This page describes the simplest way to install Data Mechanics on a new GKE cluster or on an existing cluster. To set up an ingress, TLS, let Data Mechanics handle authentication, or check out all installation options, go to the Deployment section.
Check your gear
Before proceeding, make sure you have the following items:
- Data Mechanics Helm chart
- your Data Mechanics customer key (ex:
Create a GKE cluster
Skip this section if you already have a cluster on which to deploy Data Mechanics.
The command below creates a GKE cluster using the Google Cloud Platform CLI
This command assumes that:
- a default region or zone has been set in your GCP projet, for more information see Changing the Default Region or Zone.
- the Kubernetes Engine API is activated in your GCP project. If it is not the case, an error will be raised with the url to activate this API in the error message.
gcloud container clusters create <your-cluster-name> \--enable-autoscaling \--min-nodes 0 --max-nodes 50 \--machine-type n1-standard-4 \--scopes default,storage-full
Some explanations about the parameters:
- autoscaling is enabled on the cluster in order to reduce the cost of your Data Mechanics deployment. The number of nodes is constrained in the range 0 to 50. Spark automatically triggers the creation of additional nodes when there is no more space on the cluster, until the
- we recommend using instances with at least 4 cores (
n1-standard-4here). Performance is best when every Spark executor (a Spark executor = a Kubernetes pod) has at least 4 cores available.
- as your Spark applications will most likely read and write data from GCS, the scope
storage-fullis added to the instances of the cluster. Note that this does not mean that data can accessed be without additional setup: a service account with sufficient permissions must be used by the Spark pods (see Accessing data).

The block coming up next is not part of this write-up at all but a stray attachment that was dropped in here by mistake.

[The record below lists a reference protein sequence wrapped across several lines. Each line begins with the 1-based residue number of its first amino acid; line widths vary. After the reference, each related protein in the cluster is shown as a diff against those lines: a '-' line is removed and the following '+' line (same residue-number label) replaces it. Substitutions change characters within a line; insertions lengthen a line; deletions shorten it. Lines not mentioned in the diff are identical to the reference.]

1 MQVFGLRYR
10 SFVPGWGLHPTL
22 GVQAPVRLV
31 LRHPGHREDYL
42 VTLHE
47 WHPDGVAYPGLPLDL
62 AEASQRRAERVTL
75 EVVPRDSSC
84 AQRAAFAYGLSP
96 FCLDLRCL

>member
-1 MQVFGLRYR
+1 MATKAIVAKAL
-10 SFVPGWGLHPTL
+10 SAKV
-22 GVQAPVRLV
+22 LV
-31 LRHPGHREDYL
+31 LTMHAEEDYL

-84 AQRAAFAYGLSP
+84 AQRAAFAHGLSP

Deploy Data Mechanics
Make sure that
kubectl points to the correct Kubernetes cluster by running:
kubectl config current-context
The output should look something like
Otherwise, you can let
gcloud container clusters get-credentials <your-cluster-name>
Data Mechanics requires two namespaces.
A namespace where Data Mechanics service resides,
data-mechanics by default, and another one where to run Spark applications,
spark-apps by default.
The names can be adjusted to your needs, see the Helm chart options.
Let's create them:
kubectl create namespace data-mechanicskubectl create namespace spark-apps
Install the Helm chart
Data Mechanics comes packaged as a Helm chart.
- Helm 2.xx
- Helm 3.xx
helm install data-mechanics.tgz \--name data-mechanics \--namespace data-mechanics \--set customerKey=<your-customer-key>
The command above installs the Data Mechanics chart in namespace
data-mechanics with release name
You can verify that the different services by listing pods in namespace
kubectl get pods --namespace data-mechanics
It should output something like this:
NAME READY STATUSdata-mechanics-sparkoperator-8685c4c5f5-hvtq4 1/1 Runningsubmission-service-6f8b9d964f-bngmg 1/1 Running
The next step is to run a first Spark application on your cluster.